Taxi Driver, American Gigolo, Light Sleeper, and The Walker make up a series referred to variously as the "Man in a Room" or "Night Worker" films. Screenwriter Paul Schrader (who directed the latter three films) has said that he considers the central characters of the four films to be one character, who has changed as he has aged. The film also influenced the Charles Winkler film You Talkin' to Me?
In the 2012 film Seven Psychopaths, psychotic Los Angeles actor Billy Bickle (Sam Rockwell) believes himself to be the illegitimate son of Travis Bickle.
Travis also appears as a minor supporting character in the 2012 graphic novel Before Watchmen: Rorshach.
In the Canadian television series Trailer Park Boys, a man dressed as Travis makes an appearance in the episode "Jim Lahey is a Drunk Bastard", during the trailer park supervisor election.
"You talkin' to me?"
The catchphrase "You talkin' to me?" has become a pop culture mainstay. In 2005, it was ranked number 10 on the American Film Institute's AFI's 100 Years... 100 Movie Quotes.
In the corresponding scene, Bickle is looking into a mirror at himself, imagining a confrontation that would give him a chance to draw his gun. He says:
|“||You talkin' to me? You talkin' to me? You talkin' to me? Then who the hell else are you talkin' to? You talkin' to me? Well I'm the only one here. Who the fuck do you think you're talking to?||”|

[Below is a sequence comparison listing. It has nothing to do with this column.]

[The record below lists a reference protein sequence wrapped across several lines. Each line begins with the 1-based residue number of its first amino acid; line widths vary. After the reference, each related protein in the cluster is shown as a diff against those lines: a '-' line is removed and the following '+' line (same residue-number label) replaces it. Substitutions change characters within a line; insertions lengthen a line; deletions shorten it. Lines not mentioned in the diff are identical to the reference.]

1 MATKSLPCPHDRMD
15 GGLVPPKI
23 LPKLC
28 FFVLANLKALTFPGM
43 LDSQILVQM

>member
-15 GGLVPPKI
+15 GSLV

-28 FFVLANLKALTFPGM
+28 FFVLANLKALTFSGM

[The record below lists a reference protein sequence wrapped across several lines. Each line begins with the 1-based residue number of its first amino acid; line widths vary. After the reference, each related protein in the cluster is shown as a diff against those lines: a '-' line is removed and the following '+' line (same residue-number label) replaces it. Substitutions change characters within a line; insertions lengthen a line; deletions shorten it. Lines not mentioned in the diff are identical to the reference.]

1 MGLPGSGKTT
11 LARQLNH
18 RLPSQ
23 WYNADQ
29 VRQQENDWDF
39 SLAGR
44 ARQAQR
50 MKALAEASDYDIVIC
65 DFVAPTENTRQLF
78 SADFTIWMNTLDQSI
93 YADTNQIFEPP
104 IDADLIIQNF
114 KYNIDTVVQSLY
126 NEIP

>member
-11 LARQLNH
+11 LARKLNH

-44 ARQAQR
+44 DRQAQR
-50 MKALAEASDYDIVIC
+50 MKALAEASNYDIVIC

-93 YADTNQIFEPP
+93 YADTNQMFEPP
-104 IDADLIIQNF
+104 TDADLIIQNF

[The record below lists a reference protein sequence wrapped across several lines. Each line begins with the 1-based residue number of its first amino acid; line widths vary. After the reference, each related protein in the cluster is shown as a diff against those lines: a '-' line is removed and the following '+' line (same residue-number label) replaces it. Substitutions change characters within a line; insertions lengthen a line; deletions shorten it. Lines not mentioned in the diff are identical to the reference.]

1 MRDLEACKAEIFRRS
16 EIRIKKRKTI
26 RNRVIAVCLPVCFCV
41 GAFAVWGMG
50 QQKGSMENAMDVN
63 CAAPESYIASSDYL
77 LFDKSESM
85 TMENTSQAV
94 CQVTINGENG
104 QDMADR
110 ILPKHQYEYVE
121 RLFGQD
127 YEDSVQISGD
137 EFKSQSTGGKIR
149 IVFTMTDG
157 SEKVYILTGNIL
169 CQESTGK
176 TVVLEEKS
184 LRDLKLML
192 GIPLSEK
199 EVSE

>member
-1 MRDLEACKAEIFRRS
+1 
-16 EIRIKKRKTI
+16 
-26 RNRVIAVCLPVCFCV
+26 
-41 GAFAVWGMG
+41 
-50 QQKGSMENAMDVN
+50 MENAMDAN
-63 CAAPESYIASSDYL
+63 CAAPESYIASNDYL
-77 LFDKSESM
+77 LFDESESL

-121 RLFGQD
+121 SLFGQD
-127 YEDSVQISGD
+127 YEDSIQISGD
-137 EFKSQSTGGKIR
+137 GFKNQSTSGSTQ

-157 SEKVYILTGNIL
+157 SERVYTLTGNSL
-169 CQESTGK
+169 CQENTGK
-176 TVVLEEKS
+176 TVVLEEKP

Roger Ebert called it "the truest line in the film.... Travis Bickle's desperate need to make some kind of contact somehow—to share or mimic the effortless social interaction he sees all around him, but does not participate in."
Schrader does not take credit for the line, saying that his script only read "Travis speaks to himself in the mirror", and that De Niro improvised the dialogue. However, Schrader went on to say that De Niro's performance was inspired by a routine by "an underground New York comedian" whom he had once seen, possibly including his signature line.
In his 2009 memoir, saxophonist Clarence Clemons said that De Niro explained the line's origins when Clemons coached De Niro to play the saxophone for the 1977 film New York City. Clemons said that De Niro had seen Bruce Springsteen say the line onstage at a concert as fans were screaming his name, and decided to make the line his own.